The liturgy of the Indian Orthodox church belongs to the Antiochean family of liturgies. The Byzantine, East Syrian (Persian), Armenian, Georgian, and the Maronite liturgies also belong to the same group. In the first half of the fifth century, the Antiochean Church adopted Saint James Liturgy as the official Anaphora of jerusalem.
The Syrian Orthodox Church, nicknamed as ‘Jacobite’(after Jacob Baradaeus, the sixth century organizer of it ). Or “Monophysite”(as it opposed the Diophysite Chalcedonian Christology), inherited the Antiochean liturgy in its fifth century form. Since they opposed the Council of Chalcedon (451) they were expelled from Antioch and the Eastern Syrian speaking areas of Mesopotamia on to the border of the Persian and Roman Empires. There they translated the liturgy into Syriac. Thus the Jerusalem Anaphora of St. James became the official liturgy of the Syriac-speaking Church of Mesopotamia. In the seventh century, Jacob of Edessa (+ 708) revised the existing Syriac version of the St. James. He made a more accurate Syriac translation on the basis of the Greek text. Jacob is also credited with the Syriac translation of the Baptismal liturgy, of which the Greek original has been attributed to Severus, Patriarch of Antioch (512-518). Most of the Syrian Orthodox liturgical celebrations have been believed to be compilation of Jacob of Edessa. (876 AD)
In the middle of the 17th century, following the arrival of Mar Gregorios of Jerusalem, the Malankara Orthodox Syrian Church began to use the West Syrian liturgy, which gradually replaced the Persian liturgy which the St. Thomas Christians were using for centuries.
The Eucharistic liturgy has the following structure:
I. Preparation rites.
2. Pre-anaphora (introductory rites, liturgy of Word, Censing and the Creed).
3. Kiss of Peace.
4. Trinitarian blessing and dialogue.
1I. Lord’s Prayer.
12. Holy things to the holy.
15. Post communion.
The structure of the Anaphora ( Nos 3-13) was fixed as early as the time of Jacob of Edessa. The preparation rites and the post-communion, as well as the prayers to be said by the people and the deacon were added later. The present form belongs to the 15th century.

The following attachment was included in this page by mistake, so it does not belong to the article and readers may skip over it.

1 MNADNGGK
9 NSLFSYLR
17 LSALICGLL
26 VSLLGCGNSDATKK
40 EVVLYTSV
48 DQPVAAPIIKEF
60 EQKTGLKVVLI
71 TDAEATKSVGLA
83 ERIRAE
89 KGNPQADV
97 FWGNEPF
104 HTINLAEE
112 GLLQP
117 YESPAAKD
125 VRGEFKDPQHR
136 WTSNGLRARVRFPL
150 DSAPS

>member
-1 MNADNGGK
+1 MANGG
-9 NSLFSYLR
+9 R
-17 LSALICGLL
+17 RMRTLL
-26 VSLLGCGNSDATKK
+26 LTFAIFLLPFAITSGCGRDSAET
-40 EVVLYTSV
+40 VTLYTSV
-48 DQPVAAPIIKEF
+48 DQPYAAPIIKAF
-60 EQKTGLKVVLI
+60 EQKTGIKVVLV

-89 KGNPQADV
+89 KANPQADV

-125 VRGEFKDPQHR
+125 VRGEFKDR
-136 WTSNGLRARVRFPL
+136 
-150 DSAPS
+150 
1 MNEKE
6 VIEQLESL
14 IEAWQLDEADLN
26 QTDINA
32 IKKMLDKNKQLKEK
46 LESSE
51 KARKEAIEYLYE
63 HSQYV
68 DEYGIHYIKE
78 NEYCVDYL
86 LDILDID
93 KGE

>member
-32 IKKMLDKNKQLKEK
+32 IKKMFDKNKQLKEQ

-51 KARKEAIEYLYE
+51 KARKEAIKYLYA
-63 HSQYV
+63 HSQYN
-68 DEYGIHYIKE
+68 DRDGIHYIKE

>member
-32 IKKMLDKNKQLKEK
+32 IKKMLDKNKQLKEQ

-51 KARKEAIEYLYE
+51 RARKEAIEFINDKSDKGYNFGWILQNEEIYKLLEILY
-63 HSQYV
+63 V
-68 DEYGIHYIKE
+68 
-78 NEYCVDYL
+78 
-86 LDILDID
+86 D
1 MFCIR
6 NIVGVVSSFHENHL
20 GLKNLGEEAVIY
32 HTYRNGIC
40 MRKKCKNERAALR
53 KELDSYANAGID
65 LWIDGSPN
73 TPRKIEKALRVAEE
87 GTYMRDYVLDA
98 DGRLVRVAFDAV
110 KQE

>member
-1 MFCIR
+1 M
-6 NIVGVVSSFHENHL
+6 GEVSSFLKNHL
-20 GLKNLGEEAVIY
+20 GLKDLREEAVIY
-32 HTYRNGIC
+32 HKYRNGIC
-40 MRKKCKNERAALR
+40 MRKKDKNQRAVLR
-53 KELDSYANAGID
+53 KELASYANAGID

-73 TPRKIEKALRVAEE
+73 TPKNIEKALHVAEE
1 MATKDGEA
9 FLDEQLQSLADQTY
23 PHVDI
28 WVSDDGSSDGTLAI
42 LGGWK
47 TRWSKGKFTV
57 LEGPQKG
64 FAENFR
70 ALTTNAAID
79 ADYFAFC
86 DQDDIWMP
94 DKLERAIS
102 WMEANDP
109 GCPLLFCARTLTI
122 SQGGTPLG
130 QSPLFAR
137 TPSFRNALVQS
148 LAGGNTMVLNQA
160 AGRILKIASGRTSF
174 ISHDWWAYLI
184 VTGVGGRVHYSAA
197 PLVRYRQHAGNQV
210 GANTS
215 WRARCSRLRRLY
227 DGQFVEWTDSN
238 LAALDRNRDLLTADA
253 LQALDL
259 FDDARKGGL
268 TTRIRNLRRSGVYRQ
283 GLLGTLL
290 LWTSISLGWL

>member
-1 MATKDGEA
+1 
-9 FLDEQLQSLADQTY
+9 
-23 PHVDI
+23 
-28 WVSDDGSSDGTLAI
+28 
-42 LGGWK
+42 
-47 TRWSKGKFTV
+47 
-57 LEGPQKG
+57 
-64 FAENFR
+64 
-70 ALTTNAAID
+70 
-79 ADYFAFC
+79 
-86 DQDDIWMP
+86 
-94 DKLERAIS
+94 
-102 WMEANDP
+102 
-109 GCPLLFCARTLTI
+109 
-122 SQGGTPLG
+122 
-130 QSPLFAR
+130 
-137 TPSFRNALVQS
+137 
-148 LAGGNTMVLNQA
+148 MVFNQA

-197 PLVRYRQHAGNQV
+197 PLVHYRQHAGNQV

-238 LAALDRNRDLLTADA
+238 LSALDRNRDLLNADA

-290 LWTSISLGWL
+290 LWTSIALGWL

The most characteristic trait of the Syrian Orthodox Liturgy is the large number of anaphora. More than seventy are known, and about a dozen are still in use. All the Anaphoras follow the structure of Saint James, though the wording differs considerably.
Baptismal rite also has about a dozen liturgies; most of them are not in use. Almost all the liturgical celebrations, including the daily offices and the lectionary have several versions. Most of them still exist in manuscripts. It was in fact the invention of printing that contributed to the fixation of the liturgical texts, and the disuse of different versions.
The Breviary exists at least in two versions: “The common Prayer” (Shhimo) for the weekly cycle and the” The Festal Breviary” (Penkito or Hudro) for annual cycle. Daily offices are divided into seven canonical hours (Cfr. Ps. 1 19: 164), beginning with Ramso (Vespers) and followed by Sutoro (Compline), Liliyo (Night), Sapro (Morning),
Third, Sixth, and Ninth hours. Each day and hour has fixed or dominant themes. For example, the ninth hour and the office of Saturday have the “Departed” for theme. The theme of Sunday is always ‘the Resurrection’, and that •of Wednesday is the ‘Mother of God’ and that of Friday is ‘the Cross and the martyrs’. The balanced arrangement of the themes and the rich hymnody (Most of the themes are the compositions of the poet-theologians likes St. Ephrem and St. Jacob of Sarug), and prayers of biblical inspiration illustrate the Syriac liturgical genius. The most characteristic Syrian orthodox prayer is the Sedro ( a row, order or series). Sedro is a long prayer in the form of a series of expositions or meditations, usually preceded by a Promiun (Introduction). Often, Sedro summarizes the Syrian Orthodox theology. The Sedro of the office of the Pentecost is an example of it.
A large number of commentaries (most of them in unpublished manuscripts) exist on the Eucharist, Baptism and consecration of Holy Myron. Most important among them are those by Jacob of Eddessa (708), Moses bar Kepha (+903) and Dionysius Bar Salibi (+ 1 171)
The liturgical year begins with the ‘Sunday of the Consecration of the Church’ (First Sunday of November or 30/31 October if it falls on a Sunday), followed by the ‘Sunday of renewal of the Church’, and the Sundays of the Advent. Generally speaking, the liturgical year could be divided into a cycle of seven periods, each approximately consisting of seven weeks. The following are the seven periods.